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OFWs slam proposed law forcing them to pay for SSS

14 October 2018

By Daisy CL Mandap

Filipino migrant workers have reacted angrily to reports that the Philippine legislature has passed a bill forcing them to pay for membership to the Social Security System which starting next year, will cost them Php2,400 (HK$348) every month.

Under the proposed Social Security Act of 2018 passed on Oct 4, the mandatory SSS membership to be paid by all OFWs, both land-based and sea-based, will go up by 12% next year (from the current 11%), and will gradually increase, reaching 15% by 2025.

According to Migrante International, a support group for overseas Filipino workers worldwide, that would result to Php144 billion in earnings from the first year of  implementation alone.

The news came just a month after the Philippine Overseas Employment Administration, with Labor Secretary Silvestre Bello III as chairman, passed a resolution forcing all OFWs to pay for personal insurance each time they sign an employment contract.

Under the POEA resolution signed on Aug. 28, each OFW will have to pay continuously for mandatory insurance coverage, which currently costs US$144 per two-year coverage, or roughly HK$1,200.

Together, these new exactions will result to about HK$400 (or US$50) being deducted from the monthly earnings of OFWs.

Dolores Balladares-Pelaez, chair of United Filipinos-Migrante Hong Kong, decried the new imposition as yet another form of extortion on Filipino migrant workers.

“Nakakagalit ang panibagong pangingikil na ito. Gatasang baka lang talaga tayo sa mata ng gobyerno, dapat mandatory para walang kawala,” she angrily said. “Parang tokhang na tuloy ito, papatayin ang mga OFWs sa dami ng mga bayarin. Bakit ayaw tantanan ang mga OFWs?”

She also asked why, again, no consultation was held with the OFWs, as they will be the ones to bear the financial burden from the attempt to shore up the Social Security System’s dwindling
reserves.

“Ang dapat gawin ng SSS ay habulin at tiyakin na magbayad ng premium (pareho) ang mga employers at employees, alisin ang korupsyon, at (ang) pagbibigay ng milyong milyong bonuses sa mga board of trustees nito,” said Pelaez.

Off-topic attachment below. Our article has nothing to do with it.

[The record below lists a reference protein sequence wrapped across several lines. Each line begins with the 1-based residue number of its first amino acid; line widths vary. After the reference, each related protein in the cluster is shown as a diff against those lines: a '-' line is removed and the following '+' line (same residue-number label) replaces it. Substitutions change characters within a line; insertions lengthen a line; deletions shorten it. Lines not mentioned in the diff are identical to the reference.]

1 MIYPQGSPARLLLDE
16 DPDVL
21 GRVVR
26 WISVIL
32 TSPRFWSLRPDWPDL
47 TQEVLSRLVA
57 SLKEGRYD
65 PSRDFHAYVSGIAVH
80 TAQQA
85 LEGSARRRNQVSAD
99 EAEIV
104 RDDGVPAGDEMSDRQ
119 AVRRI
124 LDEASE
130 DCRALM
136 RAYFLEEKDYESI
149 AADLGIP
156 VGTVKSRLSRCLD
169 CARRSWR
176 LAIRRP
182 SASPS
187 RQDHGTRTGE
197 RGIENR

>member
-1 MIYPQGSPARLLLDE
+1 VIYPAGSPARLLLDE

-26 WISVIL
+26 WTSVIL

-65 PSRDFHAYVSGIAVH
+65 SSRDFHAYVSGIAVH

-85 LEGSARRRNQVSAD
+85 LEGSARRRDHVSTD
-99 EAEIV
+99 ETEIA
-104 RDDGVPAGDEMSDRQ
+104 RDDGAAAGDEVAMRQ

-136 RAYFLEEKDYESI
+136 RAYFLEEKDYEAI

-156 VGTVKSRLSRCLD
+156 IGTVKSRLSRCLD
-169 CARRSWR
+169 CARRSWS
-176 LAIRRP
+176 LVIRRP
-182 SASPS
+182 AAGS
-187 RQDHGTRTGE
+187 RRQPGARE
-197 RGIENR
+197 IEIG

As with POEA Resolution No 4 (2018), no copy of the actual SS Act of 2018 appears to have been circulated publicly, although the SSS posted a press release on Oct 9, hailing its approval by both houses of Congress.

Migrante International also circulated a press release objecting to the SSS forced contribution, saying the Duterte government will be amassing hundreds of billions of pesos at the expense of OFWs already burdened by numerous state exactions.

“Forcing all OFWs to be covered as compulsory SSS members is outrageous since this exaction will be on top of the US$144 mandatory insurance recently enacted under the Duterte regime through POEA,” said Migrante International spokesperson Arman Hernando.

Like the POEA Resolution, the SS Act provides that employers must pay for the new contribution, but no definite mechanism is set to ensure that this requirement is followed.

“In case host countries refuse to get the compliance of foreign employers on this SSS scheme, OFWs themselves will be forced to fully pay for the entire monthly contribution rate. That is painful considering that many OFWs are enslaved through unpaid work besides suffering from other contract violations,” Hernando said.

Despite Migrante’s strong opposition, some OFWs in Hong Kong appear to be not as perturbed by the looming fee collections.

One of them is Terry Ann Acupido Jimenez from Roxas, Isabela who has been working in Hong Kong for the past five years. She said in a random interview: “Mas ok ate, para hindi luhaan ang mga OFW pag umuwi. Kung matanda ka ng umuwi, kapag wala nang tutulong sa iyong pamilya dahil wala ka ng perang maibigay sa kanila, may SSS na sasalo sa iyo. I strongly agree kasi ako mismo wala akong insurance, panay pamilya ang lagi kong iniisip.”

But MT from Nueva Vizcaya, who has been an OFW for the past 10 years, disagrees. “Una sa lahat, paano maa-avail ng mga contributors ang benefits lalo na sa hospitalization at maternity kung sa ibang bansa sila magpagamot? Pangalawa, paano mag aadjust ang karamihan ng mga OFW kung kulang pa ang kanilang budget sa pinapadala nila sa Pilipinas?”

She also suggested that OFWs must be told exactly what to expect from the proposed legislation before it becomes law.

Pelaez says she agrees that paying for SSS membership or insurance coverage is bad per se, but OFWs, many of whom are already on a tight budget, must not be forced to pay for them.

“Sa totoo lang dito sa HK, marami na ang nag member sa SSS dahil tingin nila ok ito, kaya hindi solusyon na gawing mandatory ang problema sa nauubos na pera ng SSS, she said.

But she added Unifil-Migrante will continue to oppose any new exactions on OFWs as they already bear the brunt of spiraling prices of basic commodities back home, and most had to pay through their nose just to land a job abroad.

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